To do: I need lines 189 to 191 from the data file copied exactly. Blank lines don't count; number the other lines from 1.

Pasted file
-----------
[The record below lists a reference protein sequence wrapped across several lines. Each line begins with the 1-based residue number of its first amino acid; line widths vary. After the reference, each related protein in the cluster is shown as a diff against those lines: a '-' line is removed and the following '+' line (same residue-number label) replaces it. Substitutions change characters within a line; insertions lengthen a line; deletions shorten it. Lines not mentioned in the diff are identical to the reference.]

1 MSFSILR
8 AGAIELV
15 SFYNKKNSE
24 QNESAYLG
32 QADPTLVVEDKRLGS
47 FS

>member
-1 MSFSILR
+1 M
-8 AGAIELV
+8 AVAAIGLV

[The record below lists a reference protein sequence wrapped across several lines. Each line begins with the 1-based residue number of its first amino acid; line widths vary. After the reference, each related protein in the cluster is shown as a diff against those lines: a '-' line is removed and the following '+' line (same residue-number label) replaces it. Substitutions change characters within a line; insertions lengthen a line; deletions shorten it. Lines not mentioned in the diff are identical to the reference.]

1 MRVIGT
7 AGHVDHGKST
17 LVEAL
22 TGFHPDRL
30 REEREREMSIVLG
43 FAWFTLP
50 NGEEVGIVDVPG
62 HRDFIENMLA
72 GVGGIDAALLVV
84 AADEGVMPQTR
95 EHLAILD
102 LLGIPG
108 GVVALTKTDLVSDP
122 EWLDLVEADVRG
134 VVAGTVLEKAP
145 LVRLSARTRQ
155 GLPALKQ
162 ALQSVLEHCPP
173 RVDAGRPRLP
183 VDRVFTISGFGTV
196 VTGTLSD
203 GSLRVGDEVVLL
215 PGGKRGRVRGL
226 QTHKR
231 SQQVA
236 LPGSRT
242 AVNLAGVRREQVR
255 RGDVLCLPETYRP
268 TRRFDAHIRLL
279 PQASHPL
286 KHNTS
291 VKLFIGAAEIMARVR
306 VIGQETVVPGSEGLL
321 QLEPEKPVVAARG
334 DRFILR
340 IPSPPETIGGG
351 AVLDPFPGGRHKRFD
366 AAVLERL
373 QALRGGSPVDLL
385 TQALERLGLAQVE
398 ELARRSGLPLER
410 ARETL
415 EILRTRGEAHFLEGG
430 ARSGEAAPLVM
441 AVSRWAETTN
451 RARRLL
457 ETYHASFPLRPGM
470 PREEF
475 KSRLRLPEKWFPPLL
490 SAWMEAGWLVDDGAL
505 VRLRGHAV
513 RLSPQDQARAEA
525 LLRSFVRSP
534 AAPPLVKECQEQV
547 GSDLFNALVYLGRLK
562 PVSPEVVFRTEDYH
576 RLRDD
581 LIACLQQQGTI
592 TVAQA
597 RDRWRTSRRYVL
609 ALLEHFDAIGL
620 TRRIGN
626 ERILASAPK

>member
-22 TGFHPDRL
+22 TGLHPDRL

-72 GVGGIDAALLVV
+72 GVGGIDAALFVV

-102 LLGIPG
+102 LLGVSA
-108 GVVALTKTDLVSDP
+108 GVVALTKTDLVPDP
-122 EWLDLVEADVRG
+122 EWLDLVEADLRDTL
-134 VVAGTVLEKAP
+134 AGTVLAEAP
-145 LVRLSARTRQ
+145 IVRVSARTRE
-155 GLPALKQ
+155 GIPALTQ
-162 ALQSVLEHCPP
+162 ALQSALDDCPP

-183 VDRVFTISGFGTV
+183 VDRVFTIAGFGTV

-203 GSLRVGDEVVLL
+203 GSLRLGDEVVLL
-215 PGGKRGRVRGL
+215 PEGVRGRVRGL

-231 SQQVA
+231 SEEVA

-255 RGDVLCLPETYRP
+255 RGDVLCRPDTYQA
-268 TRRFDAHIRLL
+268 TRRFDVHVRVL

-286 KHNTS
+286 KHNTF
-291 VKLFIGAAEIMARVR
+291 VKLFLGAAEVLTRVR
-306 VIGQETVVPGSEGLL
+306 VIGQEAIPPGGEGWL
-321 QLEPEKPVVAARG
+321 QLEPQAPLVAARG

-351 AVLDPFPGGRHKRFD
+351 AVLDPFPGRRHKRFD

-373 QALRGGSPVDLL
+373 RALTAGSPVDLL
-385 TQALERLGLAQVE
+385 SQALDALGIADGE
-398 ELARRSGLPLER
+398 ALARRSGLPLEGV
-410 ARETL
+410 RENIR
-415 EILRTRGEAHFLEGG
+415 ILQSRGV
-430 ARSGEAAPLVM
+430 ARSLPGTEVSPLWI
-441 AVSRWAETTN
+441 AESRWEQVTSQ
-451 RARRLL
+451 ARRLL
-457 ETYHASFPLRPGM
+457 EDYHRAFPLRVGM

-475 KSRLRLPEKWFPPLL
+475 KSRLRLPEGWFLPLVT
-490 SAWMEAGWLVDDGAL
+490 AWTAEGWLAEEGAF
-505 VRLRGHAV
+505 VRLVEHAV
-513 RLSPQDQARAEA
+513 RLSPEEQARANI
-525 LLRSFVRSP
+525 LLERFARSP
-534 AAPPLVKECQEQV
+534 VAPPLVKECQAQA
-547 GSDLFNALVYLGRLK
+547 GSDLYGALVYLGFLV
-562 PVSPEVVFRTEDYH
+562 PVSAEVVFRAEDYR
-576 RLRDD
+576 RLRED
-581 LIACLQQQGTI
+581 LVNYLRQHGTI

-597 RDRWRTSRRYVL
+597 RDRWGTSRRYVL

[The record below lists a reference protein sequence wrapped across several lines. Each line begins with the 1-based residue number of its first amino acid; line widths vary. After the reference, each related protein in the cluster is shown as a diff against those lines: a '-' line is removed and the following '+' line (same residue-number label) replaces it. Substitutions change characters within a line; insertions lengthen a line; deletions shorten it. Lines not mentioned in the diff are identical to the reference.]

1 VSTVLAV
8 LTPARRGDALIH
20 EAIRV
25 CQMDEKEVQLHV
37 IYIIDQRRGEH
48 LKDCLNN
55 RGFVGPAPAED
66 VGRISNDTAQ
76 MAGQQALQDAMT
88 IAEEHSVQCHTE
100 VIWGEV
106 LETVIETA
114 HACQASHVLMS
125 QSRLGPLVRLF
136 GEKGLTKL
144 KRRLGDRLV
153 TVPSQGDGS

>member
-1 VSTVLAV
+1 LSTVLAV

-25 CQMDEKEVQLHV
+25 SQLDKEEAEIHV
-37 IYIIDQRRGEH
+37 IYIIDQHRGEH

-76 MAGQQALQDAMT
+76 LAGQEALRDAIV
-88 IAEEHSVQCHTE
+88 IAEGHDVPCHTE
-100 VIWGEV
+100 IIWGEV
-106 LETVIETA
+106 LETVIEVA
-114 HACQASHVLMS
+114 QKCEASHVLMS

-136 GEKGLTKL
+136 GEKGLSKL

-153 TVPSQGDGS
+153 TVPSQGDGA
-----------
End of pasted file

-106 LETVIETA
+106 LETVIEVA
-114 HACQASHVLMS